Medstar is going private. Well, partially.
In their first move as Lee County commissioners, Cecil Pendergrass and Larry Kiker joined Commissioners John Manning, Frank Mann and Tammy Hall in unanimously agreeing to relinquish control over the county's air ambulance program to a private company.
JEMS.com Full Coverage: Medstar Controversy
The agreement will save the county about $2 million annually, county officials said. It is also expected to bring in money because the county's two helicopters will be sold and its hangar will be leased to a private company, officials said.
The county will continue to handle ground transportation.
In addition to the public-private partnership, county officials also considered keeping Medstar completely county controlled and taking it entirely private. Officials are considering four private companies to take over Medstar helicopter operations.
"We begin with getting money back from the helicopters, we have a chance to reduce the budget by $2 million and we can ensure the program stays in place," Kiker said. "(It's) an all-around win."
County officials suspended Medstar in August after it was revealed the program didn't have all of its federal safety certifications but billed patients more than $3 million for hospital flights. Four employees, including three pilots were let go.
An audit released earlier this month by the county clerk described a dysfunctional program, marked by a lack of oversight, a "silo mentality" and infighting.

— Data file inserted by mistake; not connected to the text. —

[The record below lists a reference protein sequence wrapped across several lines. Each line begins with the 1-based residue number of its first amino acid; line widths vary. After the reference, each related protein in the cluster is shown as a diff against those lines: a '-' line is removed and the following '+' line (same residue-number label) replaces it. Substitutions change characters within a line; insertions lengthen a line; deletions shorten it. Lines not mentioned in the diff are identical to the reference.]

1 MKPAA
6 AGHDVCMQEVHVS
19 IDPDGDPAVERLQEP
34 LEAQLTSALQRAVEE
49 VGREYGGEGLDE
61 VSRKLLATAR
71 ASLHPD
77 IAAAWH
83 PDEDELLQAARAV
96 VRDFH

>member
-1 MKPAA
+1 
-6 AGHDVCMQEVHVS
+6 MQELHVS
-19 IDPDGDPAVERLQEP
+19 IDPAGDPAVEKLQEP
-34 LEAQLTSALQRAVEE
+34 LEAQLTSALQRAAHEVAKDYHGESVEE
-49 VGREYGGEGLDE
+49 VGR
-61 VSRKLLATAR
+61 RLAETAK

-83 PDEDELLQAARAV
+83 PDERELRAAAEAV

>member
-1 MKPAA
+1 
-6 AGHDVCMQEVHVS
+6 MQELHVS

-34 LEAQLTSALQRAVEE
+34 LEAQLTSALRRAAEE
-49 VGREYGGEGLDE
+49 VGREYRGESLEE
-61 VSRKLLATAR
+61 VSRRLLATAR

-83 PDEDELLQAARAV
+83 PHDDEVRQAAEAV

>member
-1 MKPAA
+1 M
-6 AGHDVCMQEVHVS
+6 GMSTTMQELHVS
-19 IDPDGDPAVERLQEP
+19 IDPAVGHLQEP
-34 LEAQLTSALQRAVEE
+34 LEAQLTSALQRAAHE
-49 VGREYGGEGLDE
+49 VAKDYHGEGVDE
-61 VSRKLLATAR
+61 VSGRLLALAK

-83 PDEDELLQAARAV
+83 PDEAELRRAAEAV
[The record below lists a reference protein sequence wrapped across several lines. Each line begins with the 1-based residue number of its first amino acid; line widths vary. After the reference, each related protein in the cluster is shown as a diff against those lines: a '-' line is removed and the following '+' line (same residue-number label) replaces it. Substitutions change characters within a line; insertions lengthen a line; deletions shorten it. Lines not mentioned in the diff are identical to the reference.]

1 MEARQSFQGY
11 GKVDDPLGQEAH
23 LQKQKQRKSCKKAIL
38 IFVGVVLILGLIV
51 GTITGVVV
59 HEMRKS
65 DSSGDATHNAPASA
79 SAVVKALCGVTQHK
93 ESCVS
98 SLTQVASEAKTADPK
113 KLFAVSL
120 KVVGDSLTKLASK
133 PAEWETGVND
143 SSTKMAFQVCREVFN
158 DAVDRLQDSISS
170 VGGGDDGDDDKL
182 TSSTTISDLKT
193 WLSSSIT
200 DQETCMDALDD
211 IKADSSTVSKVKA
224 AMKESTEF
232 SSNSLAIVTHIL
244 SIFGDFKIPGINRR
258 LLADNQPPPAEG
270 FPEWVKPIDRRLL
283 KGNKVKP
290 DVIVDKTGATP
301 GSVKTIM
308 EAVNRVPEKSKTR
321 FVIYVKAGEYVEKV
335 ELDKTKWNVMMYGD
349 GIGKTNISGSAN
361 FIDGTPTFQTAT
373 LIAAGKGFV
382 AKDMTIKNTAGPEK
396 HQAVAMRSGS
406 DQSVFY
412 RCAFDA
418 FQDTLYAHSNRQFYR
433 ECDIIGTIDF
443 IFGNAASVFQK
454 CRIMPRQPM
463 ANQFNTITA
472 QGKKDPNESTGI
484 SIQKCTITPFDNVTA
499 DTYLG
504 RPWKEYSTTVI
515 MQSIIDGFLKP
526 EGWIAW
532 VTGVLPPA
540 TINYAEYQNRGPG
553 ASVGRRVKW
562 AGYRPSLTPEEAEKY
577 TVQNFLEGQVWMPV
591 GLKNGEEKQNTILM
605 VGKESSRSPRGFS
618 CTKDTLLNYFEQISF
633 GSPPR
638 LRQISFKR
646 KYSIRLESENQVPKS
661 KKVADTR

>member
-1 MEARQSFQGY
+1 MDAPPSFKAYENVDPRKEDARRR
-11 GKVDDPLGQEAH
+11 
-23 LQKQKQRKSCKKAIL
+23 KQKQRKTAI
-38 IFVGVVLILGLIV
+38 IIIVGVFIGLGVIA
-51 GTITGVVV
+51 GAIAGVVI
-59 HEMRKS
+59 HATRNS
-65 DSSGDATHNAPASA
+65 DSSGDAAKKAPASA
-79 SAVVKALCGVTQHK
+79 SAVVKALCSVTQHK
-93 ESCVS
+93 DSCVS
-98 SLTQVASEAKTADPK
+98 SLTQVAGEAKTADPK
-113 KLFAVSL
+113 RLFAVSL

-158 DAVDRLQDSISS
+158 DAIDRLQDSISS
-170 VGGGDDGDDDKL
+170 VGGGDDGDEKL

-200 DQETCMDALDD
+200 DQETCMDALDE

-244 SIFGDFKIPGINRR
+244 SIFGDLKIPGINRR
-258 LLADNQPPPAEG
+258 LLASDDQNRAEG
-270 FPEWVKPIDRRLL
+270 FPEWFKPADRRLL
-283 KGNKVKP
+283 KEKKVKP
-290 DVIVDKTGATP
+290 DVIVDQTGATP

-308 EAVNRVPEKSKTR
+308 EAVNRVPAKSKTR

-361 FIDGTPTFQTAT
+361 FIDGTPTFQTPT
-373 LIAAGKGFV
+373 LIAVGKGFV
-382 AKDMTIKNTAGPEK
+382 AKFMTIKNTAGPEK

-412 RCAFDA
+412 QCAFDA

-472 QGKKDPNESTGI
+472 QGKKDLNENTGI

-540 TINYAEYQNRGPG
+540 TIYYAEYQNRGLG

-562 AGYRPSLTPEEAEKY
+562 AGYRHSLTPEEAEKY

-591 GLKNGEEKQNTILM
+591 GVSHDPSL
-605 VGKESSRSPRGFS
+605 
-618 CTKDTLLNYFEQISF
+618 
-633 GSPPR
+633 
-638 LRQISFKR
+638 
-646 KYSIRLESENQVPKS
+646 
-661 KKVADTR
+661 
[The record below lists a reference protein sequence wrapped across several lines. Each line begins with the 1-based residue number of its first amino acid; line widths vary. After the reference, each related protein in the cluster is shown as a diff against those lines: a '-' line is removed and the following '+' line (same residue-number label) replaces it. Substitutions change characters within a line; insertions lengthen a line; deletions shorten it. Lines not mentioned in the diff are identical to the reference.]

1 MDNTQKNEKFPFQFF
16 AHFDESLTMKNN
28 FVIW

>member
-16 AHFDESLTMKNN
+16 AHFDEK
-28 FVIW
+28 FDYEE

As part of the public-private partnership, Medstar's insurance and certifications would be controlled by a private company. The "Part 135" certificate issued by the Federal Aviation Administration, which the county didn't have but needed when it was charging for flights to the hospital, would be dropped.
The FAA is expected to fine the county millions for the certificate violation, but by choosing the public-private model, some of those fees could be dropped or greatly reduced, county officials said.
Some Medstar paramedics and former pilots aren't buying it.
"It's disgusting," said Dan Ceresa, a paramedic. "They're reacting to bad information given to them by the same people who got us into this mess."
As part of the public-private partnership, the county will need 10 more ground ambulances, Assistant County Manager Pete Winton said. Six employees will be hired, and the ground paramedics will remain county employees. But the pilots who were let go, including Arnold McAllister, a flight paramedic and pilot for more than 20 years, may not come back.
McAllister first brought the billing issues to light, right before he was put on administrative leave and ultimately terminated.
"No more contributing to my pension, nothing," McAllister said. "I really don't want to sue, but I have an open and shut case."
The second portion of the clerk of courts investigation into the Medstar shutdown is expected to be completed by early December. It will include a recommended solution that may or may not be a public-private partnership.
By January, commissioners are expected to name a new public safety director. The county is currently sifting through 180 applicants.
Pendergrass described the public-private partnership as "the best thing to do."
"The county is taking action, the people on the ground get to keep their job, the mechanics could make more money not being under county control and we're hiring a new department head," he said. "We're doing the right thing to provide services to the county."